Of course, the main point of the metaphor is its use as a tool for examining historical and contemporary governments so I won’t harp on every example.

How Do we Detect Imbalance?

Generally, I would think we want to look for signs to detect an imbalance. Is there economic inequality? If so, it is likely that earth is part of the problem. Is the leader or military being tyrannical? Then fire is out of balance. Is the Spanish inquisition forcing conversions? Then water and air are imbalanced. Etc. If problems are arising out of an entity, we can spot it, the powers are separated to be checked and controlled.

My only warning would be things are complex and paradoxical, and overreacting is rarely useful.

How to Balance the Elements?

So firstly, I think James Madison balanced them well for America.

He separated church and state, gave weak power to the executive, and used a bicameral legislator where the house is popular and senate elite. This makes the judicial weak in reach but strong in power when called on, and gives power, right, and liberty to the people, especially when we consider the Constitution Amended with the Bill of Rights and the Virginia Plan).

It is hard to argue with America’s founding philosopher, but let’s present the founding philosopher in general Plato’s theory:

Plato suggests an absolutist state where the order would be, in terms of our metaphor, water and air rule fire and earth. In other words, a state ruled by philosophers in which the state took on the role of parent. This system, where ethics and morals of the high educated are placed first, sounds good on paper. Since that isn’t realistic, Plato goes on to suggest the Republic where the powers are separated, and the law is put first. The Greeks were the first to use a separation of powers, later the Romans did effectively as well.[5]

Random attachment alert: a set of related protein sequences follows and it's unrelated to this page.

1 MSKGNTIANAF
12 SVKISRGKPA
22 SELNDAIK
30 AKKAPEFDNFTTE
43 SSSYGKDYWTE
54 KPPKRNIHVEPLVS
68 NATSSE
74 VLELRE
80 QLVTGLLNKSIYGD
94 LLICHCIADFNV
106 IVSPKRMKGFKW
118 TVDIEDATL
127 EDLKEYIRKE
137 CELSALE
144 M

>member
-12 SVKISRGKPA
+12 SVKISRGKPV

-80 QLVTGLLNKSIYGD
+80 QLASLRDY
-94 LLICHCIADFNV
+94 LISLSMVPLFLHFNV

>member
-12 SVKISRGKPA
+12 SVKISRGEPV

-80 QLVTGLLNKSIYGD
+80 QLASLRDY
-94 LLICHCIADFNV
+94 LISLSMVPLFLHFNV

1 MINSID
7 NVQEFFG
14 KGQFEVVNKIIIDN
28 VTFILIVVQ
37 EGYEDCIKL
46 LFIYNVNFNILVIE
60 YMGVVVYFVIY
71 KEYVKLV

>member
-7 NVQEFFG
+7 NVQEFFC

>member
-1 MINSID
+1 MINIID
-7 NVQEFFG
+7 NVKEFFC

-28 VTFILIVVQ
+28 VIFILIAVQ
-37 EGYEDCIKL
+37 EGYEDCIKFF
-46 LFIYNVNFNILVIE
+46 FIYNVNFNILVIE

For me, I truly believe that the ends are more important than the means. The powers must check and balance and remain separate, but the exact balance likely differs by state and is not a fixed thing. Ethics and morals should come first, but not at the expense of order and power, and certainly not at the expense of the economy and people.

I don’t have a perfect theory of how to balance the powers, but I think most of what we need to know can be gleaned from the theory just discussed and past philosophers. We know a Constitutional Mixed Republic is a good start, but the art of balancing powers goes far beyond just the government’s form, many other metrics must be considered (see, that politics can be a science).


  1. Classical Elements
  2. Separation of Powers and Checks and balances
  3. Plato
  4. Plato’s Republic
  5. Plato

"Separation of Powers Metaphor" is tagged with: Collective Intelligence, Cooperation, Elements, Left–right Politics, Liberty, Morality, Theories